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Lewes, Delaware
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July 28, 2000     Cape Gazette
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July 28, 2000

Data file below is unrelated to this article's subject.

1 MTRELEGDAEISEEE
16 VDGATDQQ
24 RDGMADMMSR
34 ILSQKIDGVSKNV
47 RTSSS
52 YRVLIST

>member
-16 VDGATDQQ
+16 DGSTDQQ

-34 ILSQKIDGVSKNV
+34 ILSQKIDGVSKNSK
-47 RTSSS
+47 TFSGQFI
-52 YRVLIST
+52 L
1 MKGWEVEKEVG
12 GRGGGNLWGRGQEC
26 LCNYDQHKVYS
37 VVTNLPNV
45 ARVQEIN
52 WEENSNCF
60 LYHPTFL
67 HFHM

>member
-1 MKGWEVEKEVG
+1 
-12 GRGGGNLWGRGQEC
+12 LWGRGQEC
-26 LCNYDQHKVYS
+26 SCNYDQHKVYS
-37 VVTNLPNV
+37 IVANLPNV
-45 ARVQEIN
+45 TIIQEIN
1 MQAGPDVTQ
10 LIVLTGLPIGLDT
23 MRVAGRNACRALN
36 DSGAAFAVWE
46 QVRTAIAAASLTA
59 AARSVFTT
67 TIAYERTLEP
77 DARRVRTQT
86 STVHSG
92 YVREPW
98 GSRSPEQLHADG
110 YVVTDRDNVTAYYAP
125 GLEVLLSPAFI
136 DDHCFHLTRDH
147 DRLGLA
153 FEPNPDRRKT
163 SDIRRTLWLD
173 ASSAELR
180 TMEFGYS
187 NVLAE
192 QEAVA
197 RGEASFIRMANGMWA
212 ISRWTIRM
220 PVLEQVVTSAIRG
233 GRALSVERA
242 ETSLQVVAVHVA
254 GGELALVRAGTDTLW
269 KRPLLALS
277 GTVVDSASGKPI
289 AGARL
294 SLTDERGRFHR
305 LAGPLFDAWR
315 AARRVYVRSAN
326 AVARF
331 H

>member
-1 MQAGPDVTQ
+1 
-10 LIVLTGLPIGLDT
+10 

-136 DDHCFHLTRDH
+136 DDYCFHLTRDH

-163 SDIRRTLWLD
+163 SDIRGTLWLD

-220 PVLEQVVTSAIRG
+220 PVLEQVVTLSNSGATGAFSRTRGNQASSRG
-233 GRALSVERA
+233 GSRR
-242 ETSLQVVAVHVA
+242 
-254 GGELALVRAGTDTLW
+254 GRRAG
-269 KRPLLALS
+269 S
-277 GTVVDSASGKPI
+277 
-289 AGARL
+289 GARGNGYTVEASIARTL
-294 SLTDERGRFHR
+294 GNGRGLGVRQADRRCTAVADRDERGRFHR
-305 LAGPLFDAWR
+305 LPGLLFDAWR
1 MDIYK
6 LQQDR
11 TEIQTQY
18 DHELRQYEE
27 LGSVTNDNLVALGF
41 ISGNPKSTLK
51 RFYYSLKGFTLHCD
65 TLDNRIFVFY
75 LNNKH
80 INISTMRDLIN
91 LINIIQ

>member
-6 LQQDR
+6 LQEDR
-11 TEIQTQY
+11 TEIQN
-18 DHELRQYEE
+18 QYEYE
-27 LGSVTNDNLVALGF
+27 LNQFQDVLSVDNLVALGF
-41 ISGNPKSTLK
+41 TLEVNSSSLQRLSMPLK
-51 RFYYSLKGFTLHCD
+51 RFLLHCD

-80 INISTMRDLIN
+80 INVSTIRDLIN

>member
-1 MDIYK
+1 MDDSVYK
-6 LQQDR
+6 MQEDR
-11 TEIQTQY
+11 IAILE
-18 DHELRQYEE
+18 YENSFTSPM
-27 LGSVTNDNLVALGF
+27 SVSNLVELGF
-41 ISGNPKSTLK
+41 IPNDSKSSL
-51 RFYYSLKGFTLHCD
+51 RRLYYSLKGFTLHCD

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Canal Corkran case thrown out of court Citizens Coalition may appeal decision By Michael Short The Citizens Coalition has lost a court challenge, alleging that Sussex County failed to give ade- quate notice to the public before it voted to approve a once-contro- versial housing development on Rehoboth Beach's doorstep. An appeal is possible and Citi- zens Coalition president Mike Tyler said the coalition board has not decided whether to appeal the ruling on the Canal Corkran de- velopment. The Court of Chancery decision on July 21 centered around whether adequate notice was giv- en that there was a change in the planned development. The now approved development by Bill and Bryce Lingo calls tbr approximately 177 housing units by the Lewes-Rehoboth Canal near the end of Church Street. Tyler and the coalition argued that the county did not give ade- quate notice of a change which transformed a 80-foot wide buffer into an easement for a future pos- sible road or bicycle route. When the change was made, Delaware's Department of Trans- portation (DelDOT) dropped its opposition to the project. Del- DOT had specifically requested that easement and the Lingos granted it. The Coalition argued in its complaint that the plan voted on by council "differed in several material aspects from the propos- al submitted to the public file, in- cluding altered road placement and traffic pattern, including the creation of a road that does not currently exist and changes in the location, number and type of housing. " This information, along with an SRI Grid Concept Program map and text developed by DelDOT, which was relied upon by the council, was never made avail- able for public inspection." But Vice Chancellor Stephen Lamb said the record "unequivo- cally shows" there was adequate notice given. County Attorney Eugene Bayard said the decision was a vindication of the public record maintained by the Sussex County Planning and Zoning Of- rice. Both Tyler and coalition attor- ney David Finger said that the county may be becoming more careful about making sure both supporters and opponents have ample opportunity to respond to any changes. Finger said that is equivalent to losing the battle and "winning the war." Benson, Betts lands on protected list .... By Michael Short Delaware is adding another 18,000 acres to the rolls of Delaware farmland protected from development. The latest round of land protec- tion was announced on Wednes- day, July 19, and includes several Sussex County farms, including farmland owned by Clyde Betts and Son and by former Sussex County Councilman Ralph Ben- son. "I didn't want it to be filled up with houses," said Benson, who farms corn, soybeans, can- taloupes, watermelons, wheat, barley andrye on his land. Until Draper-King Cole's Milton-based cannery closed, Benson also grew lima beans and peas. Ralph and Evelyn Benson have submitted approximately 292 acres of land for preservation. The Benson farm is one of 85 farms to enter this round of ac- ceptance into Delaware's farmland preservation program. Clyde Betts and Son Inc. submitted approxi- mately 362 acres into the pro- gram, The 18,000 acres is the largest amount of acreage to be placed in- to the program at one time. Delaware leads the country with approximately 4.3 percent of its total land preserved in a farmland preservation program. 53,783 acres of land have been preserved at a cost in excess of $55 million. "By protecting our pristine farmland through this program, we are making investments that will pay immense dividends to fu- ture generations. Many thanks to those Delawareans who are estab- lishing the first state as a national tk)rerunnet in farmland preserva- lion and ensuring that their land continues to be utilized for agri- cultural purposes." said (3overllor Fhomas Carpet. To qualify for the program, landowners agree not to develop their land for ten years. In return, owners receive tax benefits, right to farm protection and an oppor- tunity to sell the development rights to preserve the land perma- nently. Once those development rights are sold, the farmers can still farm the land and still own the land. But the land can never be devel- oped as anything but farmland. Other Sussex County farmers listed in the current round ofagri- cultural preservation were: EI- w0odWorkman and Sons, Wheat- Icy Farms Inc., Jeffrey Wheatley, Douglas and Deborah Vender- wende, William and Ellen Ann Vanderwende, L. Emerson and Ruth Ann Isaacs, Donald Moore and Beatrice Moore, Dorothy Moore, J. Everett Moore and Deborah Moore, Lynn Moore and Myrna Moore Abbott, James Tim- othy Abbott and My rna Moor e Abbetland Patricia Correil. ARNELL CREEK (302) 226-9295 for appointment Asking $258,000 ,nLike New Ranched.quiet community, 1536 sq. It. of living space on 100x150 lot -- no sewer fees, no HOA feesf Call ils[ $137,000! 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